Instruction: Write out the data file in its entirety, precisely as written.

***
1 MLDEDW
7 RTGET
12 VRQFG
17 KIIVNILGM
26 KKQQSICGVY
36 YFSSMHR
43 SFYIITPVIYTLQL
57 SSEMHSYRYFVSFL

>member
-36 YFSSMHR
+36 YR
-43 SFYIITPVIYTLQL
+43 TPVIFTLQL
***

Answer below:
1 MLDEDW
7 RTGET
12 VRQFG
17 KIIVNILGM
26 KKQQSICGVY
36 YFSSMHR
43 SFYIITPVIYTLQL
57 SSEMHSYRYFVSFL

>member
-36 YFSSMHR
+36 YR
-43 SFYIITPVIYTLQL
+43 TPVIFTLQL